Sunday, January 31, 2010

Parentals is weird

When I coached at a middle school it felt disheartening to learn that the athletes seemed more mature than their parents. But I was dealing with baby boomer parents at the time and should have expected this (not that I see changing with today's GenXster parents).
The firings of Texas Tech's Mike Leach and South Florida's Jim Leavitt and the forced resignation of Kansas' Mark Mangino occurred after players and/or their parents accused them of verbal and physical abuse on the on the practice field, playing field or in the locker room.

Obviously I don't think kiddies should get smacked around by coaches, but enough of the 'protecting a child's self-esteem' bullshit. Especially collegiate athletes, because they're, you know, considered adults at that point in their lives.


Bag Blog said...

Being a TT fan, I have followed this story pretty close - there is much more to the story than meets the eye. Leach and TT have been at odds for a while. The student whom he "treaed poorly" may have been whiney and babyish, but I think he was just the excuse to fire Leach.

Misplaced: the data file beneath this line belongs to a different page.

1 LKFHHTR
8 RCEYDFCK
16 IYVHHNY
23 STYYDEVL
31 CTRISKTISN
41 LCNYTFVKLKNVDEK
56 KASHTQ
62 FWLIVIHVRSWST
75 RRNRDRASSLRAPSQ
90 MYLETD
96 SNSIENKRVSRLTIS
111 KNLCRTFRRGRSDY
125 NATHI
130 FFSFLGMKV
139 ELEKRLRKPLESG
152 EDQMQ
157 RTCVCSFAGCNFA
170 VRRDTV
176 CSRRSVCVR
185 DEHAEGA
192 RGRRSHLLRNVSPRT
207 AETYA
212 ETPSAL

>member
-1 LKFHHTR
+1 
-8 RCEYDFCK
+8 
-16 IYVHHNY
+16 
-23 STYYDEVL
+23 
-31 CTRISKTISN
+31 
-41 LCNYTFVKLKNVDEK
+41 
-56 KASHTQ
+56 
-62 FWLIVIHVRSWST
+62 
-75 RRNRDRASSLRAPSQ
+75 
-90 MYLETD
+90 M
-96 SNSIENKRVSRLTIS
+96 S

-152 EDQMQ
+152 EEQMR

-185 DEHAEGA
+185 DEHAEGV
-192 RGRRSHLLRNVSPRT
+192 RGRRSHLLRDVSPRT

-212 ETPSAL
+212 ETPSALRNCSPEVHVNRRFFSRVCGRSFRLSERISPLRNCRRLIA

Kath said...

I hear both sides of horror stories, bec. people I work with have those small kids in every sport possible and then the husbands coach other teams.

So it's the parents (and some of the grandparents) who really go off the deep end over the little precious darlings. But then they have to get a grip when the coach is a brother-in law or son-in-law or nephew.
(Yes, we're pretty sexist here.)

Wek said...

BB- I've read similar accounts on some sports blogs. Just like any other job, if they want to fire you they'll eventually get ya.

K- Judging from what my friends say about their kids it seems they all think they gave birth to a Michael Jordon/Einstein/Brad Pitt mix.